Monday, December 31, 2007

An important message about airport security

Here is an excellent post from the New York Times Jet Lagged blog. In it, Patrick Smith, a commercial pilot, systematically dissects the current state of airport security, arguing persuasively that nearly all the measures adopted to improve security are preventing old-style attacks or doing nothing useful at all.

Yet they cost millions of hours of time on behalf of passengers, and billions of dollars of extra personnel costs as well--helping to make air travel the misery it's become.

If you travel frequently by air, as I do, Smith's essay will ring true to you. Check it out.

Sunday, December 30, 2007

Why aren't more people talking about "The Future of Management"?

Nobody could accuse this blog of ignoring the new Gary Hamel book. It could be argued that I've beaten the poor book to death. But apparently I'm in the minority of business book readers. In today's New York Times business section, William Holstein's glowing review of "The Future of Management" states that

As insightful as Mr. Hamel’s book is, it’s surprising that it has attracted so little attention since being published in October.

Why is that? Holstein blames the business-school orthodoxy, the conventional wisdom of which the book attacks so persuasively.

But I think something else is at work. The prescriptions from "The Future of Management" are difficult to implement, even for those who believe in them passionately. They are not simple bromides or six-step lessons. They require changes in culture, philosophy and mental models--very hard challenges that take years--if not decades--to make happen. Many old-school companies will never be able to make these changes.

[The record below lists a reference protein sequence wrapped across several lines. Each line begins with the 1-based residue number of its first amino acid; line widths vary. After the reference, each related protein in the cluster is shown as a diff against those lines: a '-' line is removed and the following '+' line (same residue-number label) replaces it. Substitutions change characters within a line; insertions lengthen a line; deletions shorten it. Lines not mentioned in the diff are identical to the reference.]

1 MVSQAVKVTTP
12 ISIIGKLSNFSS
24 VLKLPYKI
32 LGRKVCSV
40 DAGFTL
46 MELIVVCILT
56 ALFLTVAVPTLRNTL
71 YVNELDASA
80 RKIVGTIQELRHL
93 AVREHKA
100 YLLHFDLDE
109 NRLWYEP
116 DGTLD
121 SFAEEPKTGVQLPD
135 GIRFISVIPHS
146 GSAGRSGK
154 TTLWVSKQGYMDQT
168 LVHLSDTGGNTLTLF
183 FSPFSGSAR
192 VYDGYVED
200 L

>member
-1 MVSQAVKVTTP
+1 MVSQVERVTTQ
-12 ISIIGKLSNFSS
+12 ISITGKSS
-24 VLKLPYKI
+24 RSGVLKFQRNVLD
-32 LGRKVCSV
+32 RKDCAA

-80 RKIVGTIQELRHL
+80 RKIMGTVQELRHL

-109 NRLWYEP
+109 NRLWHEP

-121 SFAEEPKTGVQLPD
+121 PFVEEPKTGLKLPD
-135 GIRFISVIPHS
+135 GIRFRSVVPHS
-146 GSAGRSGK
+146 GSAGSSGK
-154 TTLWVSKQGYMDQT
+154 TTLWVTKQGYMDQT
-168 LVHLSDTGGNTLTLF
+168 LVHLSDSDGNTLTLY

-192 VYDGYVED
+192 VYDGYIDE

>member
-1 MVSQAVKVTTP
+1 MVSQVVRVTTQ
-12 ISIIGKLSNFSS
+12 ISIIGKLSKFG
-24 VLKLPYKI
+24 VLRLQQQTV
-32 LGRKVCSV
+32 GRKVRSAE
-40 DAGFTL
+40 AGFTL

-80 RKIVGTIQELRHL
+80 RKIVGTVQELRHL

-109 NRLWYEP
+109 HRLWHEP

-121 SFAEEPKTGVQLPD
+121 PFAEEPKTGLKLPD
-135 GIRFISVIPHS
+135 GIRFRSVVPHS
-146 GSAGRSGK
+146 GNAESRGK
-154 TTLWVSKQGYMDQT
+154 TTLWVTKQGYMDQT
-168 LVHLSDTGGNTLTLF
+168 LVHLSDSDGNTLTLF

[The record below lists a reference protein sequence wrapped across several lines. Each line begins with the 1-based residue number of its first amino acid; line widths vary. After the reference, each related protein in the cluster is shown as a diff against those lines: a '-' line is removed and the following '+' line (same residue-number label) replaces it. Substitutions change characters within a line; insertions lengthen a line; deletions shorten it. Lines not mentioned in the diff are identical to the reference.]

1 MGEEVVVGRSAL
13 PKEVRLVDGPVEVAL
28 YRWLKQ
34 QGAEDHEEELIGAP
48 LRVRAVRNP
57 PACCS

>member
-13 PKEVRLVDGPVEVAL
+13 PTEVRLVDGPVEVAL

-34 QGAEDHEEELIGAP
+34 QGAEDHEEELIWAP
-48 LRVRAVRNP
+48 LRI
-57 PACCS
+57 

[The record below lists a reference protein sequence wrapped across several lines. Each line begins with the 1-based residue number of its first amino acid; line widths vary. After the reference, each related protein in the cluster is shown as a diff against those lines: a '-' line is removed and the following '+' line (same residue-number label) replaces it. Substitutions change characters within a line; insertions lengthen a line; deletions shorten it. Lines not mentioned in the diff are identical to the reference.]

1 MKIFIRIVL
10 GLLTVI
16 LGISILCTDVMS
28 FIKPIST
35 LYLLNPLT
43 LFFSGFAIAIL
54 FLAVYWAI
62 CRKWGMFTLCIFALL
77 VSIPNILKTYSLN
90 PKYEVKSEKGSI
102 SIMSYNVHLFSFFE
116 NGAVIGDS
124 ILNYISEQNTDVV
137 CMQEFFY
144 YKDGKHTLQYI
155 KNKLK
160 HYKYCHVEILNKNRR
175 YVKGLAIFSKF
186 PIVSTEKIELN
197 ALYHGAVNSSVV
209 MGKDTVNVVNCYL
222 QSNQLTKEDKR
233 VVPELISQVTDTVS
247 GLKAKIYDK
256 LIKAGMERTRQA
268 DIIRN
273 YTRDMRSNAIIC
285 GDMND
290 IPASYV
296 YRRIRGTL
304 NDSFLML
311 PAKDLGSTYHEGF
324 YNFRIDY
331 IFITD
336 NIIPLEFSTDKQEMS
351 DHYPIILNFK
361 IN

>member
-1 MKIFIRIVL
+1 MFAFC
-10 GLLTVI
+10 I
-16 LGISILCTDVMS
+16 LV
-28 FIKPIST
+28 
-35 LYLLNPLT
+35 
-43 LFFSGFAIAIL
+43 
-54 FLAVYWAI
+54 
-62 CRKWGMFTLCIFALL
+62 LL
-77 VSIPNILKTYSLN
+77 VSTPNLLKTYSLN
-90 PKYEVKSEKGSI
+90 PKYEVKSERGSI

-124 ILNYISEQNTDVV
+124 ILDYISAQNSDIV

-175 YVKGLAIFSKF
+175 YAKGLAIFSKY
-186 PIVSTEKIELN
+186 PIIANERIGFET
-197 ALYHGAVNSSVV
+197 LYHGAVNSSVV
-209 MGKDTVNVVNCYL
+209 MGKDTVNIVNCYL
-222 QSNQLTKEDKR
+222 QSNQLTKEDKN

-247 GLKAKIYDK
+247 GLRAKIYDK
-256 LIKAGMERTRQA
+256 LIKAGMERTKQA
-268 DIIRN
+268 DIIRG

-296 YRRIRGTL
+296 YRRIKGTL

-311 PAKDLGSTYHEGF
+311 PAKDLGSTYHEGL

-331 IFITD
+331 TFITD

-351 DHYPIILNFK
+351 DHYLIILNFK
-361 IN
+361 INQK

It's also not a high-concept business book like "The No Asshole Rule" or "Made to Stick." Those books are brief, their lessons easily digested. "To be a successful business, don't hire assholes."

My belief is that "The Future of Management" will be read and its lessons put into practice long after people begin hiring you-know-whats again.

, ,

Wednesday, December 26, 2007

Top 10 articles of the year

10 (tie). "Consumed: Boxed Set (the Buddha Machine)," Rob Walker, New York Times Magazine, July 29. The story of the most innovative music package in recent memory.

10 (tie). "Beyond Pokémon: Nintendo DS Goes To School in Japan," Yukari Iwatani Kane. Wall Street Journal, July 11. Video games are not just for goofing around anymore.

9. "Do Startups Really Need Business Plans?" Kelly Spors. Wall Street Journal, January 9. Going against the conventional wisdom.

8. "How Managers' Everyday Decisions Create--or Destroy--Your Company's Strategy," Joseph Bower and Clark Gilbert. Harvard Business Review, February.

7. "How Leaders Create and Use Networks," Herminia Ibarra and Mark Hunter. Harvard Business Review, January. There were several fascinating articles on using personal networks this year. This was the best.

6. "Strategic Insight in Three Circles," Joel Urbany and James Davis. Harvard Business Review, November. Creating and communicating a strategy using a Venn diagram.

5. "The Value Captor’s Process: Getting the Most out of Your New Business Ventures," Rita Gunther McGrath and Thomas Keil. Harvard Business Review, May. Companies can do a lot better with products that don't make the final grade, if they employ some basic tactics to get value from them.

4. "Can a Company Be Run As a Democracy?" Jaclyne Badal. Wall Street Journal, April 23. The subject of a growing number of articles this year. Perhaps this is telling us something.

3. "A Leader's Framework for Decisionmaking," Dave Snowden and Mary Boone. Harvard Business Review, November. How to navigate the maze of business problems, from simple to chaotic, using the Cynefin framework.